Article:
One of the reasons why I like PSB so much is that (in common with the chilli), it is just so photogenic. Actually my post today is really just an excuse to publish my latest photos of this veg!
I love eating PSB as well as photographing it, but to be honest, it is not everyone's favourite vegetable to grow, because it requires a lot of patience. From seed to harvest, PSB takes about 10 months, and all that time it is tying-up space. I suppose that when the PSB is small you can under-plant or inter-crop it with something else, but you have to be careful not to rob it of the light and nutrients that it needs to develop well.
In its early days PSB is very prone to attack by Cabbage Root Fly, against which you need to protect it with Brassica Collars or very fine-mesh netting.
|PSB suffering from Cabbage Root Fly attack|
Don't forget that you will need to provide some strong stakes to support your plants during the Winter gales.
But in my opinion, all this care and attention is justified by the end results (as long as you get a good crop, that is!) because the young shoots of PSB are so tender and delicious.
I normally grow 2 or 3 different varieties of PSB each year, in order to extend the cropping period. This year I was supposed to have two each of "Rudolph", "Red Spear" and "Early Purple Sprouting", but due to some losses at the Young Plant stage I ended up with only one "Rudolph", and the missing one was replaced with a "Red Arrow". The different varieties do tend to perform slightly differently, though the harvest times are very approximate.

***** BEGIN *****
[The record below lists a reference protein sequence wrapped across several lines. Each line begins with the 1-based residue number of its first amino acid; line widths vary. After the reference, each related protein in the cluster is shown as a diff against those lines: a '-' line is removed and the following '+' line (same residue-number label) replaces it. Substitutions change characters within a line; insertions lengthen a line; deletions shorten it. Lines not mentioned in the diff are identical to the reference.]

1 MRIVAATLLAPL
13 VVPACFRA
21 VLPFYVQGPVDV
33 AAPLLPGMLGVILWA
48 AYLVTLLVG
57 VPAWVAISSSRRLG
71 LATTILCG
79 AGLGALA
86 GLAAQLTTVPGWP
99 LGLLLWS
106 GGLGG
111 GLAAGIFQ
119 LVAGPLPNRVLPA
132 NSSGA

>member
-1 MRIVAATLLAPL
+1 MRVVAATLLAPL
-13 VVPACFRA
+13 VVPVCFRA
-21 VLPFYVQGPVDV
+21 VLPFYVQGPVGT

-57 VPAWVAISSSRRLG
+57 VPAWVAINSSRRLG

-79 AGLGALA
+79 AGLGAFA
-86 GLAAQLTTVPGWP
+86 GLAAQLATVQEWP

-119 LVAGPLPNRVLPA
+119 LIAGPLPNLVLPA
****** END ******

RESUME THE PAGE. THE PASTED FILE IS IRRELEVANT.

Towards the middle of January, the main heads of the plants start to be more prominent and visible, and it gets easier to see the differences. This one is "Rudolph". Its main head normally rises well above the foliage (incidentally making it even better as a photo-subject!).
This one on the other hand is "Red Spear", whose main head tends to nestle down in amongst the leaves a bit more.
This is "Red Arrow". No sign at all of any flower-shoots just yet, but otherwise looking strong.
This last one is "Early Purple Sprouting". Again, no spears yet, and quite sparse in terms of foliage.
The plant is also significantly shorter than the others. In this next photo it is the one at the left. The other two visible ones are both "Red Spear"
The spears, or flowering shoots, of PSB are the bits you eat. Rudolph produces spears that have very few leaves on them. Some people like it for that very reason, but I prefer the spears of Early Purple Sprouting, which tend to have more foliage on them. The leaves are very tasty and should definitely not be wasted. With all types of PSB it is best to cut the main head first, before it gets too big and loose - certainly before the flowers start showing any yellow colour. This will promote the formation of side-shoots further down the plant.
|Photo from 2013. "Rudolph": Central head cut; side-shoots forming.|
Well, this year's pay-off time is fast approaching. My plants are looking strong and healthy and I'm anticipating a decent crop. Even the plant which nearly died as a result of the Cabbage Root Fly attack (see second photo in this post) looks as if it will deliver at least a handful of spears. In a funny sort of way I shall derive more pleasure from nursing this "casualty" through to maturity than I will from growing all the other normal ones!